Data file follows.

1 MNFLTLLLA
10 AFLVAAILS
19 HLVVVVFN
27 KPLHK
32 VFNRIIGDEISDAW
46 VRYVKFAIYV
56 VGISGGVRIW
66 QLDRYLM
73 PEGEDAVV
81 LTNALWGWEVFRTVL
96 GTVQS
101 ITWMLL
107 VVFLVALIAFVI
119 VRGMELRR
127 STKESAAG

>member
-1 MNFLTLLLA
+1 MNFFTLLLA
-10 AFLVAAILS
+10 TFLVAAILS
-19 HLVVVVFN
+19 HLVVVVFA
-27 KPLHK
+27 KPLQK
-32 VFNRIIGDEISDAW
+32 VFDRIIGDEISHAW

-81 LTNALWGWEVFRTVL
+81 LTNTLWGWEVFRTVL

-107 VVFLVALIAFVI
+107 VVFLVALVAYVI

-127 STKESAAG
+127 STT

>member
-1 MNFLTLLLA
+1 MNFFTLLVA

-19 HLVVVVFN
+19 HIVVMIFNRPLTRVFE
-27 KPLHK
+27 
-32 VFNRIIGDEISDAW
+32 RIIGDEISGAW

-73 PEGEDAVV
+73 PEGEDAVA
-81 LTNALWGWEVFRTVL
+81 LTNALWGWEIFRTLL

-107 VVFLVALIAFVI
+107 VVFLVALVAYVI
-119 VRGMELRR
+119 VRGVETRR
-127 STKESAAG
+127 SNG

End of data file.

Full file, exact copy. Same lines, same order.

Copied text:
1 MNFLTLLLA
10 AFLVAAILS
19 HLVVVVFN
27 KPLHK
32 VFNRIIGDEISDAW
46 VRYVKFAIYV
56 VGISGGVRIW
66 QLDRYLM
73 PEGEDAVV
81 LTNALWGWEVFRTVL
96 GTVQS
101 ITWMLL
107 VVFLVALIAFVI
119 VRGMELRR
127 STKESAAG

>member
-1 MNFLTLLLA
+1 MNFFTLLLA
-10 AFLVAAILS
+10 TFLVAAILS
-19 HLVVVVFN
+19 HLVVVVFA
-27 KPLHK
+27 KPLQK
-32 VFNRIIGDEISDAW
+32 VFDRIIGDEISHAW

-81 LTNALWGWEVFRTVL
+81 LTNTLWGWEVFRTVL

-107 VVFLVALIAFVI
+107 VVFLVALVAYVI

-127 STKESAAG
+127 STT

>member
-1 MNFLTLLLA
+1 MNFFTLLVA

-19 HLVVVVFN
+19 HIVVMIFNRPLTRVFE
-27 KPLHK
+27 
-32 VFNRIIGDEISDAW
+32 RIIGDEISGAW

-73 PEGEDAVV
+73 PEGEDAVA
-81 LTNALWGWEVFRTVL
+81 LTNALWGWEIFRTLL

-107 VVFLVALIAFVI
+107 VVFLVALVAYVI
-119 VRGMELRR
+119 VRGVETRR
-127 STKESAAG
+127 SNG